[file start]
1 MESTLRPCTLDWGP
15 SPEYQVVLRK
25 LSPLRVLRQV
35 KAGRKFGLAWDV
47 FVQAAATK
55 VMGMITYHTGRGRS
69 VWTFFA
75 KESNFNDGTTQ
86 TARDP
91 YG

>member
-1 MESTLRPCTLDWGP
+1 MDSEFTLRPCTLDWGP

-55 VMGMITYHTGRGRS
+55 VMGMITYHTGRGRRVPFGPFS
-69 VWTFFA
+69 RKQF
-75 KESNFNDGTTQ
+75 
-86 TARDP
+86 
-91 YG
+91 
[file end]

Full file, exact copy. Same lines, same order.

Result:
1 MESTLRPCTLDWGP
15 SPEYQVVLRK
25 LSPLRVLRQV
35 KAGRKFGLAWDV
47 FVQAAATK
55 VMGMITYHTGRGRS
69 VWTFFA
75 KESNFNDGTTQ
86 TARDP
91 YG

>member
-1 MESTLRPCTLDWGP
+1 MDSEFTLRPCTLDWGP

-55 VMGMITYHTGRGRS
+55 VMGMITYHTGRGRRVPFGPFS
-69 VWTFFA
+69 RKQF
-75 KESNFNDGTTQ
+75 
-86 TARDP
+86 
-91 YG
+91 